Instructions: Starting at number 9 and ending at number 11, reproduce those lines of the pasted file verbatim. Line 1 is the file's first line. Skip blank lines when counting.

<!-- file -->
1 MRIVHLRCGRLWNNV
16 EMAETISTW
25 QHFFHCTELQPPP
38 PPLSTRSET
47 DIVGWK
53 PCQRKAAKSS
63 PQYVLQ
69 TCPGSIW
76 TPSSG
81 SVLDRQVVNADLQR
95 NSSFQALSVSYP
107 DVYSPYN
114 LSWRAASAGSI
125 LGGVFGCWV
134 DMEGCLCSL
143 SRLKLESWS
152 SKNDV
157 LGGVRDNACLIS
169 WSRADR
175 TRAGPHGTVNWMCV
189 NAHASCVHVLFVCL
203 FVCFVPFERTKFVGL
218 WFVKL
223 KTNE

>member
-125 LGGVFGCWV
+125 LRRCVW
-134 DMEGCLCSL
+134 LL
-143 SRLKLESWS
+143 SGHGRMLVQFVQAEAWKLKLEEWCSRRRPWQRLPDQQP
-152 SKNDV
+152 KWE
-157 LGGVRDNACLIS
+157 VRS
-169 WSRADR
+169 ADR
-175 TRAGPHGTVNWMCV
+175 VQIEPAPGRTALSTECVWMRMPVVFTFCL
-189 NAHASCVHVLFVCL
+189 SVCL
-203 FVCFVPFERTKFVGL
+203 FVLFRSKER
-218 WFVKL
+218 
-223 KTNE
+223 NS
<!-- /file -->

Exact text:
76 TPSSG
81 SVLDRQVVNADLQR
95 NSSFQALSVSYP